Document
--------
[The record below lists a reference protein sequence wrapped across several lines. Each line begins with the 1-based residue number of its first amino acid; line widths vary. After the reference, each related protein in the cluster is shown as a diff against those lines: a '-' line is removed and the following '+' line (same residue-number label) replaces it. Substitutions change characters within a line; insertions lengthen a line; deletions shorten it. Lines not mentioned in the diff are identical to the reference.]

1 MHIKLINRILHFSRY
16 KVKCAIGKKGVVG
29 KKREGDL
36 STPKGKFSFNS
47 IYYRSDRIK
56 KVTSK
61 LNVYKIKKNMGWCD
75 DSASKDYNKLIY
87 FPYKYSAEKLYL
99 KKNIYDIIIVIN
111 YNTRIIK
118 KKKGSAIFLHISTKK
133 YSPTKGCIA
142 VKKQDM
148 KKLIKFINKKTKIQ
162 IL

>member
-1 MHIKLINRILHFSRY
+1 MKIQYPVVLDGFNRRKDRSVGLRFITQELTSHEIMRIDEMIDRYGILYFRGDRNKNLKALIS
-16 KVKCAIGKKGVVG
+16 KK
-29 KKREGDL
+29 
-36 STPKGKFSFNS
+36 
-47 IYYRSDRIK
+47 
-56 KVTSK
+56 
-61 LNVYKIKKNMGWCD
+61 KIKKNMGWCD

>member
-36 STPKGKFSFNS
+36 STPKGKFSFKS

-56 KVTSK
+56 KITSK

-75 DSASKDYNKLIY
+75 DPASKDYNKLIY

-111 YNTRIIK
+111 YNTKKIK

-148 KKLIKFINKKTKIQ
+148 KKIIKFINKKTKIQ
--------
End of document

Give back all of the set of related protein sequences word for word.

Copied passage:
[The record below lists a reference protein sequence wrapped across several lines. Each line begins with the 1-based residue number of its first amino acid; line widths vary. After the reference, each related protein in the cluster is shown as a diff against those lines: a '-' line is removed and the following '+' line (same residue-number label) replaces it. Substitutions change characters within a line; insertions lengthen a line; deletions shorten it. Lines not mentioned in the diff are identical to the reference.]

1 MHIKLINRILHFSRY
16 KVKCAIGKKGVVG
29 KKREGDL
36 STPKGKFSFNS
47 IYYRSDRIK
56 KVTSK
61 LNVYKIKKNMGWCD
75 DSASKDYNKLIY
87 FPYKYSAEKLYL
99 KKNIYDIIIVIN
111 YNTRIIK
118 KKKGSAIFLHISTKK
133 YSPTKGCIA
142 VKKQDM
148 KKLIKFINKKTKIQ
162 IL

>member
-1 MHIKLINRILHFSRY
+1 MKIQYPVVLDGFNRRKDRSVGLRFITQELTSHEIMRIDEMIDRYGILYFRGDRNKNLKALIS
-16 KVKCAIGKKGVVG
+16 KK
-29 KKREGDL
+29 
-36 STPKGKFSFNS
+36 
-47 IYYRSDRIK
+47 
-56 KVTSK
+56 
-61 LNVYKIKKNMGWCD
+61 KIKKNMGWCD

>member
-36 STPKGKFSFNS
+36 STPKGKFSFKS

-56 KVTSK
+56 KITSK

-75 DSASKDYNKLIY
+75 DPASKDYNKLIY

-111 YNTRIIK
+111 YNTKKIK

-148 KKLIKFINKKTKIQ
+148 KKIIKFINKKTKIQ